IT Maintenance & Monitoring is sometimes difficult for businesses to understand why they should invest in it. The most clear-cut reason in today’s world is Security & Data Protection.
Organised Cyber Crime groups and individuals are targeting small & medium businesses with far more energy than ever before. The need for SMB’s to pay attention to this threat and take the required actions has never been greater.
The trend towards targeting SMB’s has been acknowledge by the Australian Government introducing legislation known as the Notifiable Data Breach Scheme, which requires businesses with a turnover of $3million or more to notify the commissioner and those effected where personally identifiable data has been breached and there is a likely hood of serious harm.
It’s as much about protecting other people’s information that you hold as it is yours. There’s a common belief between small and medium business that it won’t happen to them. Yet time and time again it’s being proven that it does.
- You aren’t too small for someone to worry about,
- You do have something worth stealing (your data)
- And you don’t have ‘nothing to lose’.
Just implementing Anti-Virus or ‘Having a backup’ isn’t sufficient. That’s like locking your car door at night and thinking no one can steal it. The approach to data protection and security needs to be layered.
We have published our recommended On-premise & Cloud Hosted Infrastructure basics which you can view by clicking on the links. But a key element is the ongoing Maintenance & Monitoring of your IT environment to protect your business data and that of others that you may keep.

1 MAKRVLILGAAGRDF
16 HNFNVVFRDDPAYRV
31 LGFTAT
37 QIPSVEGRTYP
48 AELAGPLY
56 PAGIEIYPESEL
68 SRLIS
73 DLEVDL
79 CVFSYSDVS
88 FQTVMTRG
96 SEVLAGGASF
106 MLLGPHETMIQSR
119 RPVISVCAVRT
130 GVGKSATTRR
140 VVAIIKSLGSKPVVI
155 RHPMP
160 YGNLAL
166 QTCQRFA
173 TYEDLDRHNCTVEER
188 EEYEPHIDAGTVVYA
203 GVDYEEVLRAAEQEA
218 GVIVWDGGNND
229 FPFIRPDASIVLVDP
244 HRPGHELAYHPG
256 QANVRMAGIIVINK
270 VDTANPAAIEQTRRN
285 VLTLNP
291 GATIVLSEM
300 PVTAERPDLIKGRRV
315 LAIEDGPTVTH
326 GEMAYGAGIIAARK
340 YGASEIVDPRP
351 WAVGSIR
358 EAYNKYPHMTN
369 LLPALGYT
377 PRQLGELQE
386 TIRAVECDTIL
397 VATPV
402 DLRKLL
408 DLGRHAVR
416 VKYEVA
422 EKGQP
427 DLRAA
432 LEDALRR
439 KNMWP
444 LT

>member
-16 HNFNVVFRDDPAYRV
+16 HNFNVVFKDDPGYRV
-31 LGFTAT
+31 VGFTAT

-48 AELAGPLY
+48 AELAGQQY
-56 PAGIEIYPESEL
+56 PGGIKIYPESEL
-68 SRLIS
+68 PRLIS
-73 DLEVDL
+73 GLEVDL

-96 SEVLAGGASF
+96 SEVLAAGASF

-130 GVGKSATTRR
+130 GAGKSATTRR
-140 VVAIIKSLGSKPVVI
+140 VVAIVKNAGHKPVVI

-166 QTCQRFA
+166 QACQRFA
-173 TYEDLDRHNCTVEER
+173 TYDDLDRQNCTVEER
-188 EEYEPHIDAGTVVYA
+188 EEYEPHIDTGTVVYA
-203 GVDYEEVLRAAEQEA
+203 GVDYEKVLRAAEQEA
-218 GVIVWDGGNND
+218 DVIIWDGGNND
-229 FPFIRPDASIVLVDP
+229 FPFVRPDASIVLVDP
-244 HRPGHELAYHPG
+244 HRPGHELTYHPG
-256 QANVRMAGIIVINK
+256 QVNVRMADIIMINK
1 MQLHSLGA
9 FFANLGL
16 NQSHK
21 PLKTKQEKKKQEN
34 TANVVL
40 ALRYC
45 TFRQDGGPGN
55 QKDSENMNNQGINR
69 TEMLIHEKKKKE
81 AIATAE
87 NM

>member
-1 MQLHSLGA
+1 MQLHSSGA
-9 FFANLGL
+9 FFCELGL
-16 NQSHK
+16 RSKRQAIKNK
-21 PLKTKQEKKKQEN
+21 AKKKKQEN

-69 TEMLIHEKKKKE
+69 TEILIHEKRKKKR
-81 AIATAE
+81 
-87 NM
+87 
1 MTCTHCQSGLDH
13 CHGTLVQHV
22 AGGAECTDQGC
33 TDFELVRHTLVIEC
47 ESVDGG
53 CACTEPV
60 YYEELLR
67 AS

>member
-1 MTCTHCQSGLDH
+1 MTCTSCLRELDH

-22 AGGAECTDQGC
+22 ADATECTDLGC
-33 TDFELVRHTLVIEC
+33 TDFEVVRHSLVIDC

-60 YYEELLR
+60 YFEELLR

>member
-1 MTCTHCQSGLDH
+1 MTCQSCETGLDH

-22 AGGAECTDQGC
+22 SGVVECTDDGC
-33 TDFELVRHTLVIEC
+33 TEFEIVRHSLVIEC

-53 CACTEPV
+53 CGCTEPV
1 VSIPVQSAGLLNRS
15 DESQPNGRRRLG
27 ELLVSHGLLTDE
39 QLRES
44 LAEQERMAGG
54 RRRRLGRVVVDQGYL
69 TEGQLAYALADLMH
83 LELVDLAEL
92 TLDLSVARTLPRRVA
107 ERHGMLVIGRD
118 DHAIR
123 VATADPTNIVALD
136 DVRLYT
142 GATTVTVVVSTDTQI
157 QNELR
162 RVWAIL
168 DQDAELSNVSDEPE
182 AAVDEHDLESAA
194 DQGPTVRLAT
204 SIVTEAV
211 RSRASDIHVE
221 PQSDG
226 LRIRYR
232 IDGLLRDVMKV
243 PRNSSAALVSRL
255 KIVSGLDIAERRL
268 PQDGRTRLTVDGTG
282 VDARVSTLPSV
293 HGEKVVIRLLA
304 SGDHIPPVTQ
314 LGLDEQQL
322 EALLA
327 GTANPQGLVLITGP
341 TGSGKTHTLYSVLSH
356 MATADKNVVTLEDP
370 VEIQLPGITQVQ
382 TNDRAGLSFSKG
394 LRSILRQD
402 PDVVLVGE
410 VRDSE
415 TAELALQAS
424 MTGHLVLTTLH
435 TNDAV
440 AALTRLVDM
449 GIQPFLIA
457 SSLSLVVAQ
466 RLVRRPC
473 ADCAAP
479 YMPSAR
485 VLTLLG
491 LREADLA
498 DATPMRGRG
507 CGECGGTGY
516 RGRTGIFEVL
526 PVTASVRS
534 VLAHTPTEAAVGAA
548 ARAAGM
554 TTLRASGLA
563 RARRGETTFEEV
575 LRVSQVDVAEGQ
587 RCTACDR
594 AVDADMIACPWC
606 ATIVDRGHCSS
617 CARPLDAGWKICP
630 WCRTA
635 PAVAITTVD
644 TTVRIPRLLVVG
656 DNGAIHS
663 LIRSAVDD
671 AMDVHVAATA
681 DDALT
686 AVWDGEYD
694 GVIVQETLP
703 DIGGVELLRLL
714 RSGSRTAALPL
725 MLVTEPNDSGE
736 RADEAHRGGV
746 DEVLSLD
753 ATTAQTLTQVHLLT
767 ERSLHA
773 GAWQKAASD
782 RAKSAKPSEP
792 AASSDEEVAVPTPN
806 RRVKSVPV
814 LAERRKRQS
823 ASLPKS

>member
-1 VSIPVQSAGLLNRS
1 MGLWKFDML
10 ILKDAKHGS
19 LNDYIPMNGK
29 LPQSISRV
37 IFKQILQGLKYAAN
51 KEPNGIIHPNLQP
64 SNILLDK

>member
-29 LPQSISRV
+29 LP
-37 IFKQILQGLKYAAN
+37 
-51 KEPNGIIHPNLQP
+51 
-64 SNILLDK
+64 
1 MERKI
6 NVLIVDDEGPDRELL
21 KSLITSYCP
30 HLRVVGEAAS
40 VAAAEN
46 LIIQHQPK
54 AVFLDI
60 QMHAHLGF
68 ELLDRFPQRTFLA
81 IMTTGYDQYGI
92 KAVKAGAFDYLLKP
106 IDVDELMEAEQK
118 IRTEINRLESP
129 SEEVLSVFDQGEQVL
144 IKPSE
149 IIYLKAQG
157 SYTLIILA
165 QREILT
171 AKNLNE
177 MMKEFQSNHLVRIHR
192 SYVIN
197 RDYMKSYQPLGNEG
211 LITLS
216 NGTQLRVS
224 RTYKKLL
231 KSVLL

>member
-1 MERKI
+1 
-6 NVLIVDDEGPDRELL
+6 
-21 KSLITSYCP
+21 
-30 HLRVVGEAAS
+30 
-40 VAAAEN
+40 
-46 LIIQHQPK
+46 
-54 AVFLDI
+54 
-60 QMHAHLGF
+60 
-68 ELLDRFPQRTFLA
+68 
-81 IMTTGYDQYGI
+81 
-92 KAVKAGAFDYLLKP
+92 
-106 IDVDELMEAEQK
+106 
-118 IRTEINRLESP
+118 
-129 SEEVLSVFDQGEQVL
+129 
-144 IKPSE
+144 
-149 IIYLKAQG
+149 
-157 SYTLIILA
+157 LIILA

Please read our recommended IT Monitoring and Maintenance steps that all SMB businesses should implement.
Weekly Monitoring and Maintenance
We recommend only one weekly Monitoring and Maintenance Check.
Backup systems aren’t set and forget. The truth is that they stop working all the time for many reasons. There is an incredibly high chance that without constant monitoring, you will end up being one of those businesses that ‘thought they had a backup’. Only to find it stopped 2 weeks ago and you are now facing data loss.
How backups are monitored and maintained is important. There is a difference between:
- Receiving an email that said a backup failed or succeed – Often people don’t realise that they are no longer receiving an email about their backups if it stops working. And often it’s not reported entirely accurately. The case that everything has totally failed or succeeded is not generally the case and more detailed investigation is required. It’s an unreliable way to ensure your data is being backed up correctly.
- Having an engineer physically view the latest backup reporting at set intervals throughout the week is far superior and ensures that results are interrupted as required and ensure they can act when appropriately. Our standard backup service for both online and local backup includes 3 checks a week by an engineer to review the status of the backups.
- Restoring a test file or set of files from a backup set to prove that the files can be restored is an even better check. We recommend a test restore of files monthly though, which is outlined in our Monthly Checks section.
We recommend the following checks are done monthly:
- User Account Maintenance – Old user accounts are quite often the source of entry by cyber criminals. Ensuring only active user accounts are present and no abnormal accounts exist should be conducted monthly
- General server maintenance – For Disk Space, Resource utilisation, and Server Event Log Errors.
- Patch Management – Security vulnerabilities in servers & desktop operating systems, as well as other software & devices are resolved by software patches being updated. This includes patches in common software like web browsers. Patches should be scheduled and applied frequently (monthly) and while they can cause issues, the benefit out ways the downside of any issues that may occur from time to time.